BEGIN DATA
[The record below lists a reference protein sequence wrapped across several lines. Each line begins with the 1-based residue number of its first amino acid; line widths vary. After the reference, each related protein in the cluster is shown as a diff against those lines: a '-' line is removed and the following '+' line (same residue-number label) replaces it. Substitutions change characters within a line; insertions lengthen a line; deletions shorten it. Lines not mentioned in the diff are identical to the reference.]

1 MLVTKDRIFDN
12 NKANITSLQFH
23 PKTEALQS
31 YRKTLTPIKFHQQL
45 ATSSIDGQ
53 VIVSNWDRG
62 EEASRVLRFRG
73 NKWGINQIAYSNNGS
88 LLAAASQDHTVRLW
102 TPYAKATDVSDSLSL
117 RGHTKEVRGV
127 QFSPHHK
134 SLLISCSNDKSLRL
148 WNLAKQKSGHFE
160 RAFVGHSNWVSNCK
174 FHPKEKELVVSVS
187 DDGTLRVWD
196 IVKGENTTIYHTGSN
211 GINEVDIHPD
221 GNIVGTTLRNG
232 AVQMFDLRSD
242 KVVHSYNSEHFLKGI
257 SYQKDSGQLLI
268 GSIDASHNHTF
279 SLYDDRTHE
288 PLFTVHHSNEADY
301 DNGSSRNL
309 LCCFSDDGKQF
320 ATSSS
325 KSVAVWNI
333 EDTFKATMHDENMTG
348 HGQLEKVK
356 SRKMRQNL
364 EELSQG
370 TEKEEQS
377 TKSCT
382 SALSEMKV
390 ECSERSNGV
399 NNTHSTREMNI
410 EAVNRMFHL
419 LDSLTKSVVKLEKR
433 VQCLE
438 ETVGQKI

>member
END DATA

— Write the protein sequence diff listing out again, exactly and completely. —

[The record below lists a reference protein sequence wrapped across several lines. Each line begins with the 1-based residue number of its first amino acid; line widths vary. After the reference, each related protein in the cluster is shown as a diff against those lines: a '-' line is removed and the following '+' line (same residue-number label) replaces it. Substitutions change characters within a line; insertions lengthen a line; deletions shorten it. Lines not mentioned in the diff are identical to the reference.]

1 MLVTKDRIFDN
12 NKANITSLQFH
23 PKTEALQS
31 YRKTLTPIKFHQQL
45 ATSSIDGQ
53 VIVSNWDRG
62 EEASRVLRFRG
73 NKWGINQIAYSNNGS
88 LLAAASQDHTVRLW
102 TPYAKATDVSDSLSL
117 RGHTKEVRGV
127 QFSPHHK
134 SLLISCSNDKSLRL
148 WNLAKQKSGHFE
160 RAFVGHSNWVSNCK
174 FHPKEKELVVSVS
187 DDGTLRVWD
196 IVKGENTTIYHTGSN
211 GINEVDIHPD
221 GNIVGTTLRNG
232 AVQMFDLRSD
242 KVVHSYNSEHFLKGI
257 SYQKDSGQLLI
268 GSIDASHNHTF
279 SLYDDRTHE
288 PLFTVHHSNEADY
301 DNGSSRNL
309 LCCFSDDGKQF
320 ATSSS
325 KSVAVWNI
333 EDTFKATMHDENMTG
348 HGQLEKVK
356 SRKMRQNL
364 EELSQG
370 TEKEEQS
377 TKSCT
382 SALSEMKV
390 ECSERSNGV
399 NNTHSTREMNI
410 EAVNRMFHL
419 LDSLTKSVVKLEKR
433 VQCLE
438 ETVGQKI

>member